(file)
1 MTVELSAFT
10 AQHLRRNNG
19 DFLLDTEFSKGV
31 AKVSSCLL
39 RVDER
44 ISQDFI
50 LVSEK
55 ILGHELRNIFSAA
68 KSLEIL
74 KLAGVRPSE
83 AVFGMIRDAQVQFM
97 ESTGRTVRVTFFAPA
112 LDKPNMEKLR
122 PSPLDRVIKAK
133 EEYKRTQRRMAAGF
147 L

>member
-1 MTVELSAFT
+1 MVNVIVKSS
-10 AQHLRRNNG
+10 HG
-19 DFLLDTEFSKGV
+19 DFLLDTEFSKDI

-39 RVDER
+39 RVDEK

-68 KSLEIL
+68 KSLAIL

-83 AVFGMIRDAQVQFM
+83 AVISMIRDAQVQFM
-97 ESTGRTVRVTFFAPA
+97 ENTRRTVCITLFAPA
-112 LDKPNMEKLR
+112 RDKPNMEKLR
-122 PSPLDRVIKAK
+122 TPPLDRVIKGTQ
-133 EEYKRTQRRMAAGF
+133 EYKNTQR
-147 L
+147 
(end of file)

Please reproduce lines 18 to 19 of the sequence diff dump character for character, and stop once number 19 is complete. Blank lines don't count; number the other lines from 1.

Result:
-1 MTVELSAFT
+1 MVNVIVKSS